Both my siblings have always been extremely underweight.
For as long as I can remember, relatives have made comments on the fact that while both my siblings were skinny, I was nothing like them. I was the ‘fat’ one. I have never been overweight – my weight was always perfect, according to the BMI chart.
But somehow I ended up with the nickname moti (Urdu for fat) at home.
I know the nickname was only meant as a loving joke, but at night, when no one was watching, I would stand in front of the mirror and I always hated what I saw.
At ten years old, I started exercising vigorously. I didn’t have dumbbells so I filled two 1 liter bottles with water and used them as weights. I started using my favorite purple and orange skipping rope for exercise instead of fun.
Every evening, I went for a jog with my dad. And every night, I would lock my room and do 150 skips on the skipping rope and 100 lifts with the bottles. I didn’t tell anyone about the exercise sessions at night because I was too ashamed to let them know that I thought I was fat too.
I kept this up for months but I saw no difference in the way I looked. I still saw a disgusting overweight girl staring back at me from the mirror.
To this day, I feel guilty when I am getting a second helping of dinner.
My feelings about how I look had been negative for as long as I can remember. I thought that if I lost weight maybe I would like myself. But that never happened.
I used to think that I was making no progress whatsoever, but when I was 11, my aunt visited us after a while and was shocked when she saw me looking ‘weak’. She was concerned enough to alert my maternal grandmother who called my mother to ask me if I was sick.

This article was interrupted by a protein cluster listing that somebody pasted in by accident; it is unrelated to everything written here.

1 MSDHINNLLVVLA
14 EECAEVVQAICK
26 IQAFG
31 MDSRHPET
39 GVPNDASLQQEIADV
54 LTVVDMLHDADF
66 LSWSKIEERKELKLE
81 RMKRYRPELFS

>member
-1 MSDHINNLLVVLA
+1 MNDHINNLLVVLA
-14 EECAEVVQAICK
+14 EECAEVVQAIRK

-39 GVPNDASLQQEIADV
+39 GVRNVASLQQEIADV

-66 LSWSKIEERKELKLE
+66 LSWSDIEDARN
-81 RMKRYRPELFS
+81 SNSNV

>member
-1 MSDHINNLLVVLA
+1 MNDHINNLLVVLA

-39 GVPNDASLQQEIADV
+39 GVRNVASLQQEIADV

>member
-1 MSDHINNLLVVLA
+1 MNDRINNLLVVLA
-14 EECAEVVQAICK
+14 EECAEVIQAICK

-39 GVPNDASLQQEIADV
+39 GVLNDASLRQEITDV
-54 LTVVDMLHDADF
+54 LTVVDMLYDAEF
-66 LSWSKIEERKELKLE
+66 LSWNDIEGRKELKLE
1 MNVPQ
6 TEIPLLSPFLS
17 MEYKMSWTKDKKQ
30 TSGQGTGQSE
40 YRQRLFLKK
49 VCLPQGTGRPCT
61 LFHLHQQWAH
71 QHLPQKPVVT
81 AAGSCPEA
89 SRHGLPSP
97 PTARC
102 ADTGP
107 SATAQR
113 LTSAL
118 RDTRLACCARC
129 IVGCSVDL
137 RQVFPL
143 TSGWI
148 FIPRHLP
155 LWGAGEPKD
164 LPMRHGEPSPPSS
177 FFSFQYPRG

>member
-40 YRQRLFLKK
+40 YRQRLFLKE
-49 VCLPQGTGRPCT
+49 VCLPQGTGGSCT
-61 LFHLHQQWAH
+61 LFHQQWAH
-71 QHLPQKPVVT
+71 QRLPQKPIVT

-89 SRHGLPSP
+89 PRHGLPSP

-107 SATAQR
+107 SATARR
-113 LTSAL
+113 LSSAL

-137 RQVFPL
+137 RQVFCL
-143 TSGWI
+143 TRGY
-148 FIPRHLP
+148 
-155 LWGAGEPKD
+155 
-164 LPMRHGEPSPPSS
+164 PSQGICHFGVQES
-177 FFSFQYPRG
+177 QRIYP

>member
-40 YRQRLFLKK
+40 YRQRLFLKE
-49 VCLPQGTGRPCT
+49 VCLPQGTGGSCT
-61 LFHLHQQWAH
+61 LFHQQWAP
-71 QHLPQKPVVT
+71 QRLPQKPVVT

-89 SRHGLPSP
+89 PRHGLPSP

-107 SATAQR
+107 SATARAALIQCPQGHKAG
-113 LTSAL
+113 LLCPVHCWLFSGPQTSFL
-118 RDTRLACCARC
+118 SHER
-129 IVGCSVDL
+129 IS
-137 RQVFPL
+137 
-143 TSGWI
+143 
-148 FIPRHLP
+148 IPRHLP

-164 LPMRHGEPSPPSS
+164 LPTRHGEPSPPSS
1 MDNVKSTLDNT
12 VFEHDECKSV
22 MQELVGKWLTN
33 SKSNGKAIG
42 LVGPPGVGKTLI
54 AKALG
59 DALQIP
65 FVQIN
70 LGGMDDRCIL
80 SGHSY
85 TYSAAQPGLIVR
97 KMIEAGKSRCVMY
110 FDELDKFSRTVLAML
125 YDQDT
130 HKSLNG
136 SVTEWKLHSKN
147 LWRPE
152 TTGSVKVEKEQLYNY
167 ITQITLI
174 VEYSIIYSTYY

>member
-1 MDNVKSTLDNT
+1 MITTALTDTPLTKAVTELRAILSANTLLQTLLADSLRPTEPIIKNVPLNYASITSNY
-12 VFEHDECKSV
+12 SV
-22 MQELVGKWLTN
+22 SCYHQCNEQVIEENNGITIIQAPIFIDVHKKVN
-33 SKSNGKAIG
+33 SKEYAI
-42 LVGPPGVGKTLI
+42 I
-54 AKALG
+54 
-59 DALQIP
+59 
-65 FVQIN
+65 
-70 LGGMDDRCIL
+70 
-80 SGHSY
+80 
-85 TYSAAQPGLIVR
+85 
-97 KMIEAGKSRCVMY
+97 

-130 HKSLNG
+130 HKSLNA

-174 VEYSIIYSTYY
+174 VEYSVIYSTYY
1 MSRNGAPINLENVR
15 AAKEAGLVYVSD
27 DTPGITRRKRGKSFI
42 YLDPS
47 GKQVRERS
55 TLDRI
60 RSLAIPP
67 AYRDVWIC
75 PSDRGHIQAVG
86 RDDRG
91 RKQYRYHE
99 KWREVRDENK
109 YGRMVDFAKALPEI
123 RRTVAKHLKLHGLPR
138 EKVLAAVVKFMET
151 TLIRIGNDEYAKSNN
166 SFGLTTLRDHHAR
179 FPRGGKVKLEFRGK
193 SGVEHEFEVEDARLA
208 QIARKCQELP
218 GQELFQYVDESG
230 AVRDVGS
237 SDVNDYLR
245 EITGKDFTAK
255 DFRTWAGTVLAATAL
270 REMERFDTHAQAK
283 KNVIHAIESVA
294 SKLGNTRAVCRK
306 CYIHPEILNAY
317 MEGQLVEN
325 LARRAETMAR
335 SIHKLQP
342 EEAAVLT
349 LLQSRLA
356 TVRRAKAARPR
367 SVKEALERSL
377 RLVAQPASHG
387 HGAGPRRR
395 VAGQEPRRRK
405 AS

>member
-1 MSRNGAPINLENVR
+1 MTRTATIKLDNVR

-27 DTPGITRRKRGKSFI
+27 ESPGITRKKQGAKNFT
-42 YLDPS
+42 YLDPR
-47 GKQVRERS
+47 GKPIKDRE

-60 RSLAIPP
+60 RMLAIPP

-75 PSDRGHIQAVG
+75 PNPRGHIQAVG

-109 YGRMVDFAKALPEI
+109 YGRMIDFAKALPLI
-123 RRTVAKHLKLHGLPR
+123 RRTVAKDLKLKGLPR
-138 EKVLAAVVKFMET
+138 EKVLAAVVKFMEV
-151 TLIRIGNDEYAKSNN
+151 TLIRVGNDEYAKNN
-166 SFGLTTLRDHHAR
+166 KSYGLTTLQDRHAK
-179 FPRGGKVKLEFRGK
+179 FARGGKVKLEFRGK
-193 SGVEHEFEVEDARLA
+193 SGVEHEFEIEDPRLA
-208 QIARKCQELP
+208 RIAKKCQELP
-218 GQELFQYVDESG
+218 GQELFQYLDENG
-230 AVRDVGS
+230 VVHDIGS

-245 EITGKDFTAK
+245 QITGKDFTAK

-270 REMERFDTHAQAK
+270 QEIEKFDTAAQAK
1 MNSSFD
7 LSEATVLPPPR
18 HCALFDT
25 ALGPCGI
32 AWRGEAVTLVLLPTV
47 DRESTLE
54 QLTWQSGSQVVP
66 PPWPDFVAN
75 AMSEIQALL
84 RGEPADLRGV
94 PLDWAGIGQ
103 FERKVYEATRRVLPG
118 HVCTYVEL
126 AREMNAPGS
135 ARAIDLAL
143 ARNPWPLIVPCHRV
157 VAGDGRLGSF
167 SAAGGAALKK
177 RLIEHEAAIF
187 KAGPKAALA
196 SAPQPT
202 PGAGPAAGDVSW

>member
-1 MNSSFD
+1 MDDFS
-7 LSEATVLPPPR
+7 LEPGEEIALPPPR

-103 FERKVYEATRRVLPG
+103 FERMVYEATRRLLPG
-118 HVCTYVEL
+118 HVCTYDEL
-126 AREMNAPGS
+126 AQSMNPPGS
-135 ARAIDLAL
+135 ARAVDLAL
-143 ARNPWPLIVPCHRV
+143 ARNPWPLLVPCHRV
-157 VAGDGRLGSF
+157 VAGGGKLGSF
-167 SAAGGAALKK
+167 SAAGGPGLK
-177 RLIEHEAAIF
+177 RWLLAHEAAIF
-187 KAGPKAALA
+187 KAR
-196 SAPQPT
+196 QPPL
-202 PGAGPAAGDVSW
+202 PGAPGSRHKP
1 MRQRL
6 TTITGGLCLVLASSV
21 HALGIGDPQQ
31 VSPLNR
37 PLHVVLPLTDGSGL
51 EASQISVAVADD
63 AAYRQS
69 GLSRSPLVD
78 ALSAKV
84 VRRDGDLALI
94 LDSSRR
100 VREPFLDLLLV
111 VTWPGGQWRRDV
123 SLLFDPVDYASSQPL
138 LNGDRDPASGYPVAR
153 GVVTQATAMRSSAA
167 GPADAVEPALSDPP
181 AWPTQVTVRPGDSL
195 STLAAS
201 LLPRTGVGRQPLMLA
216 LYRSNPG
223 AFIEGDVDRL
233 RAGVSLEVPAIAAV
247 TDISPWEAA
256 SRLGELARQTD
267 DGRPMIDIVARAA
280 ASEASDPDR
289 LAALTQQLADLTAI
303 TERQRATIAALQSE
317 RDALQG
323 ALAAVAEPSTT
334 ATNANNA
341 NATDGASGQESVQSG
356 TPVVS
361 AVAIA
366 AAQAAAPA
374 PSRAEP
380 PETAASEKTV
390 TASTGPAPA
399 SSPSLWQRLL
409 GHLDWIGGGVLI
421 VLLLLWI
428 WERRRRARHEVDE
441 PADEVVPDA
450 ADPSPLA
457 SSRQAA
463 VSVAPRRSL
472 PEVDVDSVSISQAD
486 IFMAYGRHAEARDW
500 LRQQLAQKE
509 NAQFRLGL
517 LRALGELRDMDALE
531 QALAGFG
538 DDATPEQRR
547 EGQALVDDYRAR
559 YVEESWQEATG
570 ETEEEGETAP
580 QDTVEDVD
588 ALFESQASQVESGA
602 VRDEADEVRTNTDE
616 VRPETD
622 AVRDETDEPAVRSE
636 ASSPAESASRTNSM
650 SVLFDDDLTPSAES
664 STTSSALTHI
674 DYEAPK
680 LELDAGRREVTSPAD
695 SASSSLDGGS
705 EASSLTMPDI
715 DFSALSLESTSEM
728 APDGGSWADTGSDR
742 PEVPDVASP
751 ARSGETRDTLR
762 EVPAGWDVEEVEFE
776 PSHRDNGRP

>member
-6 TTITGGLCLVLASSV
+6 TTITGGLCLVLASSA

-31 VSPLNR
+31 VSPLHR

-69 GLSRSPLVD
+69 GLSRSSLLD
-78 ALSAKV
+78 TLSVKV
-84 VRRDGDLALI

My parents brushed it off and laughed and so did I. Inside I was ecstatic. I was so happy that someone had viewed me as skinny. But that happiness didn’t last long because when I looked in the mirror I still felt ugly and fat.
This pattern of self-hate, crash diets, and crazy exercise routines continued till my A-levels. I would never tell anyone how I really felt about myself. On the outside, everyone viewed me as confident and self-assured, but on the inside, I was riddled with self-doubt.
I thought feeling this way about myself was normal.
Then one day, in my second year of A-levels, we were studying Body Dysmorphic Disorder in Psychology class. As my teacher described the symptoms and what people who had BDD went through daily, I couldn’t look up from my notebook. I was frozen and deeply embarrassed; like I had been caught out on a secret.
I was convinced that I suffered from it.
While I did not have BDD, reading about the disorder felt personal because I could somewhat relate to the self-hate and doubt, which consumes those who suffer from it.
When university started, I still felt the same.
When I walked through campus to class, I felt everyone was staring at me and thinking about how ugly I was. I would convince myself of this and drive myself half insane to the point where I could not look up and meet anyone’s eye. I would not raise my hand in class or participate in discussions because I did not want to draw attention to myself; fearing ridicule regarding my looks.
But then, I found a group of friends that quite literally changed my life. For the first time in my life, I knew I had unconditional love. I had two amazing women who would spare no chance to lift my spirits up.
Telling me what a beautiful, badass bitch I was.
I honestly don’t know how it happened, but I know it was because of their constant appreciation and helping me see how amazing I really was. They listened to my doubts and helped me look through them. They helped me identify my negative thinking patterns and replace them with healthier thoughts.
Unconditional love and appreciation are extremely important. Having loving people around you, who appreciate and encourage you for who you are, is something everyone needs.
And you should never settle for anything other than people who love you, just the way you are.